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The Crucible by Arthur Miller - Barron's Booknotes
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ACT I, SCENE 3

Just before they leave, the Putnams' maidservant Mercy Lewis
comes in with further word on Ruth's condition: "She give a
powerful sneeze... another like it will shake her wits together,
I'm sure." This sounds like good news, and for a moment it
looks as if the trouble might clear up by itself.

As soon as the grownups are gone, Abigail becomes all
business. They've got to get their stories straight: they're in
trouble for sure, but if they're careful they can keep it from
getting worse. Mary Warren, the Proctor's maidservant, runs in
in a panic, ready to blab everything. Mercy and Abigail close in
on her menacingly, when suddenly little Betty wakes up.
Abigail tries to soothe her, but Betty streaks for the window,
crying out for her dead mama. And at last we find out what
Abigail was really up to last night. "You drank blood, Abby!"
Betty cries. "You drank a charm to kill John Proctor's wife!"
Abigail smashes her across the face to shut her up, and makes a
naked threat to the other two:

Let either of you breathe a word, or the edge of a word... and I
will come to you in the black of some terrible night and I will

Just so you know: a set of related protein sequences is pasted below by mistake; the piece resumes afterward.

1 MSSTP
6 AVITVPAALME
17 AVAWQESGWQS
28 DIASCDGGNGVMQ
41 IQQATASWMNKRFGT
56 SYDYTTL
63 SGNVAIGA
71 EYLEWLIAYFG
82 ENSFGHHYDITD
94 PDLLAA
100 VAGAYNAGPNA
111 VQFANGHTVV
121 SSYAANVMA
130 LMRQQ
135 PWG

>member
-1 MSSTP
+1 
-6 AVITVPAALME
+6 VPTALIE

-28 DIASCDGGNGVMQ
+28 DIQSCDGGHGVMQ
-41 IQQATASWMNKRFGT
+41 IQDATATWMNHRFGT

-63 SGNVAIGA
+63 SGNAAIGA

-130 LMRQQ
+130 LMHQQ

bring a pointy reckoning that will shudder you. And you know I
can do it; I saw Indians smash my dear parents' heads on the
pillow next to mine, and I have seen some reddish work done at
night, and I can make you wish you had never seen the sun go
down!



If any shred of innocence has clung to Abigail up until this
point, it now is vaporized. It's possible she's just scared and is
trying to scare the others into keeping quiet. It's also possible
she drank the charm against Goody Proctor "for sport." But
even if that's true, it's pretty nasty sport. Whether you believe
she means her threat or not, it's clear that Abigail Williams is a
dangerous person. In fact, if anybody in the play talks like a
witch, it's Abigail. Soon she'll do far worse.

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The Crucible by Arthur Miller - Barron's Booknotes
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